Duncan Keith back for Blackhawks’ Game 4 after seeing son’s birth
BY MARK LAZERUS firstname.lastname@example.org May 7, 2013 11:33PM
Best of seven
Updated: June 9, 2013 6:43AM
ST. PAUL, Minn. — It was a simple question, but Duncan Keith — addled and exhausted after becoming a dad for the first time and bouncing back between Chicago and the Twin Cities — couldn’t quite come up with an answer for how long he had been awake for.
“What day is today?” he asked, only half joking.
By that point, Keith had been up for roughly 48 hours. He got the call that his wife, Kelly-Rae, was in labor late Monday night/early Tuesday morning, and immediately flew to Chicago to witness the birth of their first child, Colton Duncan Keith, at 11:15 a.m. He then was back at the Xcel Energy Center by 6:30 p.m., and played a team-high 24 minutes in the Blackhawks’ 3-0 victory.
“It’s hard to explain,” he said. “It’s exciting for myself and my wife and it’s kind of a whirlwind, really. It’s been nonstop, on the go, and so much excitement, getting to see my little boy.”
The Hawks flew home immediately after the game, so Keith wasn’t scheduled to get home until 2 or 3 a.m. He was looking forward to seeing Colton again — and also to finally closing his eyes.
“I might sleep till the next game,” he said.
Hawks coach Joel Quenneville didn’t hesitate to let Keith go home.
“Family comes first in situations like that,” Quenneville said. “We want him to be there for his first child’s birth. In this situation, it’s an easy decision. We’re very happy he was there in time and that it all worked out.”
Keith’s teammates were happy for him, too.
“It’s exciting,” 20-year-old rookie Brandon Saad said. “It’s pretty crazy, thinking how young I am, seeing someone have kids. But it’s an exciting moment for him, and we’re looking forward to having him back.”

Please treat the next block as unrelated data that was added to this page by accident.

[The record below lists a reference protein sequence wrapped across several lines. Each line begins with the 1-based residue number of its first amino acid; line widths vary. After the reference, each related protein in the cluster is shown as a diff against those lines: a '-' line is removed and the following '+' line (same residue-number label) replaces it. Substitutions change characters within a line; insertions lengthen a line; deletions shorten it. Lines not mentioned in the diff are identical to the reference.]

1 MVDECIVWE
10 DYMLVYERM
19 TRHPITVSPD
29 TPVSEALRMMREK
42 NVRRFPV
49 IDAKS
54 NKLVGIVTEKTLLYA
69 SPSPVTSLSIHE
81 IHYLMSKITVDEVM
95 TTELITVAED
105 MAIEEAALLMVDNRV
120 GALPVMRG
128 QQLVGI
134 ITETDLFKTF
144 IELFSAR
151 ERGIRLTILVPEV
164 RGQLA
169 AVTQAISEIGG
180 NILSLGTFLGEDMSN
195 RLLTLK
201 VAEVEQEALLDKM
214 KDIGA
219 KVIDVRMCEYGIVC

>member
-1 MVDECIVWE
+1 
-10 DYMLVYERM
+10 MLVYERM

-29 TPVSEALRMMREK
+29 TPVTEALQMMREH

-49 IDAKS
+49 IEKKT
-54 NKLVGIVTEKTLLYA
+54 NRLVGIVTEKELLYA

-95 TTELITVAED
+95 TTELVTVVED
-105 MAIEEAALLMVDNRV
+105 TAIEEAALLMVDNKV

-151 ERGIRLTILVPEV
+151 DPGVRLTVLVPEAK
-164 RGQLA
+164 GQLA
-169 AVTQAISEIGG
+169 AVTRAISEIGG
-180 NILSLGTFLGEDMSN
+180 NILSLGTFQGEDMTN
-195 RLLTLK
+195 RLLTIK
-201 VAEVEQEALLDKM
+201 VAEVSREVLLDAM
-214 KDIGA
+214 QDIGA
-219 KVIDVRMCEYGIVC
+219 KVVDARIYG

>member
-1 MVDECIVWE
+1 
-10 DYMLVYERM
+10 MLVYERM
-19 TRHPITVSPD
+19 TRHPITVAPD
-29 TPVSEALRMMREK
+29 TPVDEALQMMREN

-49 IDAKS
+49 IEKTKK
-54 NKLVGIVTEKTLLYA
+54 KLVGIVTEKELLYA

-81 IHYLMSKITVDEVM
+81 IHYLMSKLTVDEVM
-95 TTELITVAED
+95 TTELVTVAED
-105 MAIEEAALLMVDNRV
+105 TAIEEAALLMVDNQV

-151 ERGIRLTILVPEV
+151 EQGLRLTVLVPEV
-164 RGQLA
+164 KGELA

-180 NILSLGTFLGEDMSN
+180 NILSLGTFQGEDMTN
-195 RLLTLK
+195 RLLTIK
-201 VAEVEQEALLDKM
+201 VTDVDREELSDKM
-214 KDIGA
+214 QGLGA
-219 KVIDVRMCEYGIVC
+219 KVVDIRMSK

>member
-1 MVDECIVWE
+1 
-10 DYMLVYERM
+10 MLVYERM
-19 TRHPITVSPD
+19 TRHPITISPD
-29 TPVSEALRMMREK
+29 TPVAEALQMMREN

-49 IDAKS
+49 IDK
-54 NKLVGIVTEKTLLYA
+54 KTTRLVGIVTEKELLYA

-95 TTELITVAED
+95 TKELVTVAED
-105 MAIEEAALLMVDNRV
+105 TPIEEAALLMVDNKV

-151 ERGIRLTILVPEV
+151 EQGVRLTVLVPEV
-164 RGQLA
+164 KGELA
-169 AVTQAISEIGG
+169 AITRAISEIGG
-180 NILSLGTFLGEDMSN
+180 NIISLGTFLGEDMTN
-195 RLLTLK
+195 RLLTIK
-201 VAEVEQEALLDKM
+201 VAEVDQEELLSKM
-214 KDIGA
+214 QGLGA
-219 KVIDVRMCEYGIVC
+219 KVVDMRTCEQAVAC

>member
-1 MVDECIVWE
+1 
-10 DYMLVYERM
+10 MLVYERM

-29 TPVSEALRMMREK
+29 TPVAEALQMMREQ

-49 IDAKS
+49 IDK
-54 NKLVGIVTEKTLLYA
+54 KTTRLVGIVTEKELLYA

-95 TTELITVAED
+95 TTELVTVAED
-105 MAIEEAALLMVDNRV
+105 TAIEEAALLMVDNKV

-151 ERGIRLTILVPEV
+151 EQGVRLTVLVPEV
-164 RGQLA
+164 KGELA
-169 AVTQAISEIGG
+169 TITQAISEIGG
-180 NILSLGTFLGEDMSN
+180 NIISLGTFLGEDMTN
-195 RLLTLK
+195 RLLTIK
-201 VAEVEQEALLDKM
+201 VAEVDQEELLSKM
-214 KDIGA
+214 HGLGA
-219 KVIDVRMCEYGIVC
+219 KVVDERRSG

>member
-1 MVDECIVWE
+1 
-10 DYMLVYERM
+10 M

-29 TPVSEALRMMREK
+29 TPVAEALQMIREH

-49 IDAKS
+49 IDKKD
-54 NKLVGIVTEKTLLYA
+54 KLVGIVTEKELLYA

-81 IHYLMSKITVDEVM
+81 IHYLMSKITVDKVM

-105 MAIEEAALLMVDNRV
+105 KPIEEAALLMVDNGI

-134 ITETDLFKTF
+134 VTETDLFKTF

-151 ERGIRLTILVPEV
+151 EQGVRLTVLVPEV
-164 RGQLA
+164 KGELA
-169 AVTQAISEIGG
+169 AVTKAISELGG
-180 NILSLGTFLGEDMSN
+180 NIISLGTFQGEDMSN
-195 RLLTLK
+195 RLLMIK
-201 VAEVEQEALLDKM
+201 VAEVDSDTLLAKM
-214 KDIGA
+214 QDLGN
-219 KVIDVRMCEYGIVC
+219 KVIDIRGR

Hawks captain Jonathan Toews shrugged off Wild coach Mike Yeo’s assertion that the Hawks were “cheating” in the face-off circle in the first two games of the series.
I heard that in a few different series right now, so I don’t know what they’re trying to start there,” Toews said. “That stuff can go both ways. If you complain about stuff like that, I think you’re just feeling sorry for yourself. It’s about being competitive in the faceoff dot.”
The old North Stars are now in Dallas, but the Hawks and Wild are breathing life into the once-heated but long-dormant Chicago-Minnesota rivalry. Both Wild coach Mike Yeo and Hawks captain Jonathan Toews have publicly demanded “hatred” for their opponents from their respective sides.
“Obviously, when you play in the playoffs, it usually carries on to the next year,” Wild captain Mikko Koivu said. “But it’s been hard, honest hockey, and that’s the way it should be. That’s what makes it fun.”
The Hawks’ ferocious rivalry with the Vancouver Canucks was borne not out of division play, but by three straight playoff meetings. With the Wild and Hawks getting moved into the same division next season following this series, this rivalry could be on the fast track to a similar level of animosity.
“Whenever you exit a series … there’s always a little history there that guys don’t forget too quickly,” Toews said. “We’ll see where that goes.”
Wild defenseman Ryan Suter was named one of three finalists for the Norris Trophy, given to the NHL’s top blue-liner, along with Montreal’s P.K. Subban and Pittsburgh’s Kris Letang. Suter has hounded the Hawks all series, including his remarkable 41-minute performance in Game 1.
“We know what type of player he is and obviously he’s had a very good year being a Norris candidate,” Toews said. “He’s one of those guys every single game we want to go in and make his job difficult. And we can do even better job at that and try to take away his confidence. That’s what you do against teams like that, you try to chip away at their best players and not let them go up and play the game that they want to play.”
Hawks left wing Brandon Bollig joined Dave Bolland (groin), Sheldon Brookbank, Jamal Mayers and Ray Emery as scratches, as Daniel Carcillo made his series debut. … Henrik Karlsson again was Corey Crawford’s backup, as Ray Emery (lower-body injury) didn’t dress. … Forward Jason Pominville (concussion), who had 14 goals and 20 assists this season with the Sabres and the Wild, returned for the Game 4. He hadn’t played since April 23.
#Blackhawks starters: Saad-Toews-Hossa, Colton’s Dad-Hjalmarsson, Crawford